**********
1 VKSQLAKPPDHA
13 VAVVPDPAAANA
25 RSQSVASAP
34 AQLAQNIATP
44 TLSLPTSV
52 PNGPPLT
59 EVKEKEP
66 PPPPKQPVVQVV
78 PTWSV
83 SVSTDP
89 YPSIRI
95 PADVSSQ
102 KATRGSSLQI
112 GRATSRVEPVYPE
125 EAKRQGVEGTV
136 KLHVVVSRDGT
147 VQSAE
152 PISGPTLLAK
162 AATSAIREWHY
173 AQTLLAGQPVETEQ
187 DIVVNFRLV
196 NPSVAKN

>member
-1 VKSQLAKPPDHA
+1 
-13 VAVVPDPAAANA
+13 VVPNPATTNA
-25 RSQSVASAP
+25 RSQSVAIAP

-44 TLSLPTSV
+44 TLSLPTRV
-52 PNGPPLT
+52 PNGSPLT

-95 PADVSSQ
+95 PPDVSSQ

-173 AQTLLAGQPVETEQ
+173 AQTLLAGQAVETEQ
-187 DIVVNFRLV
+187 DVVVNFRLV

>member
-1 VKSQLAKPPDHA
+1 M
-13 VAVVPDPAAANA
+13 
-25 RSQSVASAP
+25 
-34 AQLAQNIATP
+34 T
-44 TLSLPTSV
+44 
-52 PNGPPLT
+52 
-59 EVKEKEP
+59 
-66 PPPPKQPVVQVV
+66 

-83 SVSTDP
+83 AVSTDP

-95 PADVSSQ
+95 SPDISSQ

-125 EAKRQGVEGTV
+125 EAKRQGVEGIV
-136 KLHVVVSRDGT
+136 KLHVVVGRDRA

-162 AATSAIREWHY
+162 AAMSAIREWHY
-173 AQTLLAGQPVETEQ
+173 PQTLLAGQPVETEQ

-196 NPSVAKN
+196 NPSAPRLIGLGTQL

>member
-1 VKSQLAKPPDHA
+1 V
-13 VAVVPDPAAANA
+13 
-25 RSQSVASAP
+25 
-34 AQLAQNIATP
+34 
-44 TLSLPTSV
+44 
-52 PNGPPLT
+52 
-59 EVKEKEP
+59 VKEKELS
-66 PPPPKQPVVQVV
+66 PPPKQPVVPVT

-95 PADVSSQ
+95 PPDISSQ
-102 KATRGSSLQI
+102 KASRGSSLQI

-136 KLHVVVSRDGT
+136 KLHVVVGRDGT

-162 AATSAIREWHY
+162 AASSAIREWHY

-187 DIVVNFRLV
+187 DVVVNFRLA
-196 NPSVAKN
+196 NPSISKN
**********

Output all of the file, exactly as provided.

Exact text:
1 VKSQLAKPPDHA
13 VAVVPDPAAANA
25 RSQSVASAP
34 AQLAQNIATP
44 TLSLPTSV
52 PNGPPLT
59 EVKEKEP
66 PPPPKQPVVQVV
78 PTWSV
83 SVSTDP
89 YPSIRI
95 PADVSSQ
102 KATRGSSLQI
112 GRATSRVEPVYPE
125 EAKRQGVEGTV
136 KLHVVVSRDGT
147 VQSAE
152 PISGPTLLAK
162 AATSAIREWHY
173 AQTLLAGQPVETEQ
187 DIVVNFRLV
196 NPSVAKN

>member
-1 VKSQLAKPPDHA
+1 
-13 VAVVPDPAAANA
+13 VVPNPATTNA
-25 RSQSVASAP
+25 RSQSVAIAP

-44 TLSLPTSV
+44 TLSLPTRV
-52 PNGPPLT
+52 PNGSPLT

-95 PADVSSQ
+95 PPDVSSQ

-173 AQTLLAGQPVETEQ
+173 AQTLLAGQAVETEQ
-187 DIVVNFRLV
+187 DVVVNFRLV

>member
-1 VKSQLAKPPDHA
+1 M
-13 VAVVPDPAAANA
+13 
-25 RSQSVASAP
+25 
-34 AQLAQNIATP
+34 T
-44 TLSLPTSV
+44 
-52 PNGPPLT
+52 
-59 EVKEKEP
+59 
-66 PPPPKQPVVQVV
+66 

-83 SVSTDP
+83 AVSTDP

-95 PADVSSQ
+95 SPDISSQ

-125 EAKRQGVEGTV
+125 EAKRQGVEGIV
-136 KLHVVVSRDGT
+136 KLHVVVGRDRA

-162 AATSAIREWHY
+162 AAMSAIREWHY
-173 AQTLLAGQPVETEQ
+173 PQTLLAGQPVETEQ

-196 NPSVAKN
+196 NPSAPRLIGLGTQL

>member
-1 VKSQLAKPPDHA
+1 V
-13 VAVVPDPAAANA
+13 
-25 RSQSVASAP
+25 
-34 AQLAQNIATP
+34 
-44 TLSLPTSV
+44 
-52 PNGPPLT
+52 
-59 EVKEKEP
+59 VKEKELS
-66 PPPPKQPVVQVV
+66 PPPKQPVVPVT

-95 PADVSSQ
+95 PPDISSQ
-102 KATRGSSLQI
+102 KASRGSSLQI

-136 KLHVVVSRDGT
+136 KLHVVVGRDGT

-162 AATSAIREWHY
+162 AASSAIREWHY

-187 DIVVNFRLV
+187 DVVVNFRLA
-196 NPSVAKN
+196 NPSISKN